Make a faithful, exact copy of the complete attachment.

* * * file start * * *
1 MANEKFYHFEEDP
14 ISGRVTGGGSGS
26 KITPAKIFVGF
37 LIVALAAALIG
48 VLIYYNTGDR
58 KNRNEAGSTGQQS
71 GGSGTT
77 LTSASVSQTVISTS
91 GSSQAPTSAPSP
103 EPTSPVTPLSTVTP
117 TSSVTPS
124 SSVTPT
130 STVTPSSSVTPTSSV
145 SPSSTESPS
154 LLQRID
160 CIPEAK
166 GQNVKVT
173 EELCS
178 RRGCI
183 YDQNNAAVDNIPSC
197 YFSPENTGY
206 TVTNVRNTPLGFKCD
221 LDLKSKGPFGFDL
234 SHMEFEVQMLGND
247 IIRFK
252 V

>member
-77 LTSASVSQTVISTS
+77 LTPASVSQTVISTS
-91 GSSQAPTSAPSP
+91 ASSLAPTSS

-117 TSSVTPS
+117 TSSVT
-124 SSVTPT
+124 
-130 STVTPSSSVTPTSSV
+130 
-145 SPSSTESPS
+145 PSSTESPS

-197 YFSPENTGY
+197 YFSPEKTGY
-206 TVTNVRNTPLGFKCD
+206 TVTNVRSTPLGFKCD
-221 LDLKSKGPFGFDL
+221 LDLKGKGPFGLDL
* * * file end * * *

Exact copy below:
1 MANEKFYHFEEDP
14 ISGRVTGGGSGS
26 KITPAKIFVGF
37 LIVALAAALIG
48 VLIYYNTGDR
58 KNRNEAGSTGQQS
71 GGSGTT
77 LTSASVSQTVISTS
91 GSSQAPTSAPSP
103 EPTSPVTPLSTVTP
117 TSSVTPS
124 SSVTPT
130 STVTPSSSVTPTSSV
145 SPSSTESPS
154 LLQRID
160 CIPEAK
166 GQNVKVT
173 EELCS
178 RRGCI
183 YDQNNAAVDNIPSC
197 YFSPENTGY
206 TVTNVRNTPLGFKCD
221 LDLKSKGPFGFDL
234 SHMEFEVQMLGND
247 IIRFK
252 V

>member
-77 LTSASVSQTVISTS
+77 LTPASVSQTVISTS
-91 GSSQAPTSAPSP
+91 ASSLAPTSS

-117 TSSVTPS
+117 TSSVT
-124 SSVTPT
+124 
-130 STVTPSSSVTPTSSV
+130 
-145 SPSSTESPS
+145 PSSTESPS

-197 YFSPENTGY
+197 YFSPEKTGY
-206 TVTNVRNTPLGFKCD
+206 TVTNVRSTPLGFKCD
-221 LDLKSKGPFGFDL
+221 LDLKGKGPFGLDL